It pains me to write this but there are times when a Land Rover enthusiast must admit defeat. Yesterday night, confront by a pickup truck with its plow buried in snow and right wheels off a path, I had to admit I was no going to rescue this truck.
My buddy Phil has requested me to extricate his vehicles with my "Jeep" on several occasions over the years and I have always responded like a puppy offered table scraps. So when Phil told me at rehearsal that he buried his pickup on a private lane called the A.O. Smith Road, I was thrilled.
So at 5:30 pm last night, we jumped into the QE I and drove the several miles to the northwest side of the island. On the way, Phil told me of his efforts at plowing the road, and those of another caretaker named Charlie, on the same road. Charlie had to abandon his truck and get a larger truck to pull out truck #1; he never did finish his plowing before dark. Phil had to walk out of the lane and another 1/2 mile before arriving at an occupied house, where the owner gave him a ride back to the village.
When we turned onto the A.O. Smith Road [the term 'road' here is wildly optimistic] I could feel the Rover struggling through the soft snow. I could also see that the depth of the snow was substantially higher in this wooded area than the drifting in other parts of the island. I also noted we were heading down the lane without any place to turn off or around. Phil helped construct this road to he's warning me constantly about where the road drops off into ditches.
As we drive along I ask Phil to describe how his truck sits on the lane. That's when I learned that the pickup sat on the right side of the road, its left side wheels spinning in air, and facing us as we progressed up the lane. Now I realize that at best, I'm going to have to try an extrication pulling in reverse - which means only one transmission speed which would likely be too low to get an effective pull.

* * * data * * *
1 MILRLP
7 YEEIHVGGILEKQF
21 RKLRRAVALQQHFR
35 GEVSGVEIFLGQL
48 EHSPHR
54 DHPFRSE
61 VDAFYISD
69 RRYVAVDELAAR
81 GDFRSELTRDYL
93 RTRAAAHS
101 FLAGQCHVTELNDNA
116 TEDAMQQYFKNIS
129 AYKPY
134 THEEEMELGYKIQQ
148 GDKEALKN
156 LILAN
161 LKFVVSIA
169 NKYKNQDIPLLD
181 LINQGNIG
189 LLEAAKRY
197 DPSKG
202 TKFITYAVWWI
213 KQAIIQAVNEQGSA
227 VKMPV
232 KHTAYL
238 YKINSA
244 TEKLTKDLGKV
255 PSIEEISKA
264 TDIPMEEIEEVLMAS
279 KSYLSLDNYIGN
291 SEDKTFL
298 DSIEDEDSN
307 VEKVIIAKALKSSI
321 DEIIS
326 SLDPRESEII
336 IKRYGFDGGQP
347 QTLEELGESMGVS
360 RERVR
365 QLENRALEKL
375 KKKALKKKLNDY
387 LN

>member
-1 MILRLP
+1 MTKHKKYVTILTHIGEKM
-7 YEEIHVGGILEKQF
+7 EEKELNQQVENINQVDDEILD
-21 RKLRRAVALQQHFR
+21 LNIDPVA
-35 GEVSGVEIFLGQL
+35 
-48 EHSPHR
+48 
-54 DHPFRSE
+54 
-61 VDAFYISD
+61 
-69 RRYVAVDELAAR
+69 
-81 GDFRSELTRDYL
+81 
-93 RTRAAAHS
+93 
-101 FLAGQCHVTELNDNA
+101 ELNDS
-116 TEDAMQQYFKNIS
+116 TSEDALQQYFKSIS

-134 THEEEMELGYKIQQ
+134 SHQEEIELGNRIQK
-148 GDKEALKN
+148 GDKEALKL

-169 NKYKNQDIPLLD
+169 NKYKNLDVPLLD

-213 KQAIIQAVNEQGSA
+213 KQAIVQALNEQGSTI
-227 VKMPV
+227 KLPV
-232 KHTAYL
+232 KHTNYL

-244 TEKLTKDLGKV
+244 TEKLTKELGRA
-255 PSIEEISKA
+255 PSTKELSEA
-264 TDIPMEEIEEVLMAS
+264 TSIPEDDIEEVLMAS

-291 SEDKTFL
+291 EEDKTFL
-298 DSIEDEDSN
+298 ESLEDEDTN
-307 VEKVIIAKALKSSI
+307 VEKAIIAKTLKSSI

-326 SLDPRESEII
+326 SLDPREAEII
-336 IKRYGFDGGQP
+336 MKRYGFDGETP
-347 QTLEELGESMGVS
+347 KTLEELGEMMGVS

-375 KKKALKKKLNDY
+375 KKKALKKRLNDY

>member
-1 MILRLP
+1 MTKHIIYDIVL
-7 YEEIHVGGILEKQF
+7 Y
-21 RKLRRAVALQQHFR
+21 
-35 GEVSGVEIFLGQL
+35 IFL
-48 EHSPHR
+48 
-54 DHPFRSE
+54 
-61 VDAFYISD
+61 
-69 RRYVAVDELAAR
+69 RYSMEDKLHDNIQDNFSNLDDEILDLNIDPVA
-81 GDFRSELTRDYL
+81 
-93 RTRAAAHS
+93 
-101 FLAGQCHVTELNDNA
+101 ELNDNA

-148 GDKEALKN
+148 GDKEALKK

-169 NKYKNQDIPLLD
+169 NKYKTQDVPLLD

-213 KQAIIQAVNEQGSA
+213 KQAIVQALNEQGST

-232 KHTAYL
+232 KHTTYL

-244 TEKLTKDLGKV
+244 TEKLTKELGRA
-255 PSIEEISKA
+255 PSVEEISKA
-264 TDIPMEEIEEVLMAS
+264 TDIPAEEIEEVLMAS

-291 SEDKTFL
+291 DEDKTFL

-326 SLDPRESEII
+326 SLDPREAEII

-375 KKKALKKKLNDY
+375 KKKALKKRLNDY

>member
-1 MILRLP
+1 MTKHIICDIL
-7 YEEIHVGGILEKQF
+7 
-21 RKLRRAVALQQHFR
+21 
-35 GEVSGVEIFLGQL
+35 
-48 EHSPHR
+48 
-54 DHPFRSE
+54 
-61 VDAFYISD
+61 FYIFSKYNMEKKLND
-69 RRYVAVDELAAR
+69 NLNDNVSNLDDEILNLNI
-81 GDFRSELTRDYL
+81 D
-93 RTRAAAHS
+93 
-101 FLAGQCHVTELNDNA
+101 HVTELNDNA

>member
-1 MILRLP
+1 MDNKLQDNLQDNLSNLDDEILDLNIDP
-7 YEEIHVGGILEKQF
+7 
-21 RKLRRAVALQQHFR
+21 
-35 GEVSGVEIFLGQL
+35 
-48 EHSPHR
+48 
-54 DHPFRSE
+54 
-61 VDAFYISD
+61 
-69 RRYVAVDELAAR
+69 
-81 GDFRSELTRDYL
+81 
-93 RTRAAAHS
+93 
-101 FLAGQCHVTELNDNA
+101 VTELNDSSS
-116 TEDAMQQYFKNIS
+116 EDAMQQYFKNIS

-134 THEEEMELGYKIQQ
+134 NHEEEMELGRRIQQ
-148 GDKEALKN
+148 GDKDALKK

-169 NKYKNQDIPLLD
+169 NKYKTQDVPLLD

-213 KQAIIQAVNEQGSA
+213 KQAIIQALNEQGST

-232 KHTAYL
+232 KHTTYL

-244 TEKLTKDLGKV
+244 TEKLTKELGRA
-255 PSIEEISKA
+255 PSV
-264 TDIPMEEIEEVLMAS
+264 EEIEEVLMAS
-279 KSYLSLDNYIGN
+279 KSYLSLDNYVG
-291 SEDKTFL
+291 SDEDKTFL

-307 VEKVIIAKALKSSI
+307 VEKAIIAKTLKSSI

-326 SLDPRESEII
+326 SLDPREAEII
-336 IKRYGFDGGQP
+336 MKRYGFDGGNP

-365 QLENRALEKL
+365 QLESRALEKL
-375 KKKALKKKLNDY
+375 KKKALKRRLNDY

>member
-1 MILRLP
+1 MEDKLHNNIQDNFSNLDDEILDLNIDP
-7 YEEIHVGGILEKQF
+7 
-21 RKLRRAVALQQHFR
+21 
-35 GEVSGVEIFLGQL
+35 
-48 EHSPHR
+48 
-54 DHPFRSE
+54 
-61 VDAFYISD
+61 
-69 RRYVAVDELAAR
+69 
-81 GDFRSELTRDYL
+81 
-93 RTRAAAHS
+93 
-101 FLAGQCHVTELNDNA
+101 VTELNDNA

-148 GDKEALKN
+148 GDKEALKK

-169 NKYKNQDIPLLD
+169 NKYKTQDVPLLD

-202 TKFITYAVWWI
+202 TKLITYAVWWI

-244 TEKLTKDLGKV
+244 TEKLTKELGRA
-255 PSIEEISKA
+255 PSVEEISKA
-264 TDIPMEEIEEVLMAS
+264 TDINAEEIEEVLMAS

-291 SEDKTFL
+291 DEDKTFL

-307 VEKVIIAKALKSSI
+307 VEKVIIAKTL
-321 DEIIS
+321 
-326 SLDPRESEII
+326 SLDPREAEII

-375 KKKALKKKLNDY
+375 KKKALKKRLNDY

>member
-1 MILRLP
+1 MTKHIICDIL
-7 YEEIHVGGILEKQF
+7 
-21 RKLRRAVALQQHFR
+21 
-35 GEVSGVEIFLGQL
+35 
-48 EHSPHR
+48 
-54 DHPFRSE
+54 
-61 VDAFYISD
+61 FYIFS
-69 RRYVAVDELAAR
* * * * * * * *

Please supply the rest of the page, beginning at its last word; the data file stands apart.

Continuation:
The last challenge was a series of snowdrifts left by Phil's unsuccessful and incomplete plowing. Whenever his plow pushed too much snow, it stopped his truck cold. I had to ram through five of these artificial drifts before reaching his truck.
But at this point I also realized that my traction, adequate to move the Land Rover forward and backwards, was totally inadequate to gain traction sufficient to pull the front heavy pickup. I could barely move the Rover, let alone the dead weight of a pickup and plow.
So we gave it a try with a tow strap and shackles. The temperature had plummeted to 18 degrees and my hands hurt as I maneuvered the shackles. We tired a couple of pulls before I admitted this truck was going nowhere. I could barely get traction to pull the Rover rearward. What I needed - and lacked - was a winch and a snatch block. Phil's truck needed to be winched out at an angle, using a tree to provide the necessary triangulation.
Now we confronted several hundred yards of rearward driving before a turnaround spot appeared off the road. To do this, I had to open the rear door as Phil, with his flashlight, led me backwards down the lane. With the steering wheels in the rear, the Rover yawed from side to side along the lane, but we finally made the turnaround, and headed for the village.
Maybe tomorrow we can borrow a backhoe, or the electric company's boom truck and winch, to pull the truck back onto the lane. The Rover - sadly - cou